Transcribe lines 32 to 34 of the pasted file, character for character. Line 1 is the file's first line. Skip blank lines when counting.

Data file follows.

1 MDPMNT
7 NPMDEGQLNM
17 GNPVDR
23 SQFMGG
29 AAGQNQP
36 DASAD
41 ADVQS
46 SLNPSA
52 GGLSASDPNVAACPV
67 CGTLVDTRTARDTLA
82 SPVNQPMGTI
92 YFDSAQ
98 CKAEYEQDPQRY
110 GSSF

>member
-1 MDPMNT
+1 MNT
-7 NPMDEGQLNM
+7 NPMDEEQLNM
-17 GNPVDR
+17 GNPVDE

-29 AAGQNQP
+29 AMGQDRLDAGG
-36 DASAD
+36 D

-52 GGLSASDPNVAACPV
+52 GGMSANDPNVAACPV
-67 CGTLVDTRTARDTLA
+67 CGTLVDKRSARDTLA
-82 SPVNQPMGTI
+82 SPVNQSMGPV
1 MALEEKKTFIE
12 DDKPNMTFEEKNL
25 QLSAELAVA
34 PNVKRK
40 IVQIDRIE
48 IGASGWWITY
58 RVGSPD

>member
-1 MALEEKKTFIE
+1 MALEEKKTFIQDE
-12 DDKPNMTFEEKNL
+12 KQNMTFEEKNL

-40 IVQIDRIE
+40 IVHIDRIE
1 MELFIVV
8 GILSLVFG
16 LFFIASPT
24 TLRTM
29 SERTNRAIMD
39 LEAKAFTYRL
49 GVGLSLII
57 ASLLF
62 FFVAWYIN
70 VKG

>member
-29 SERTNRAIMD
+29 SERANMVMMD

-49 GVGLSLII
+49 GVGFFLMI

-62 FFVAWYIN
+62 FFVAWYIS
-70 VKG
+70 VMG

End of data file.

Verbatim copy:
1 MALEEKKTFIE
12 DDKPNMTFEEKNL
25 QLSAELAVA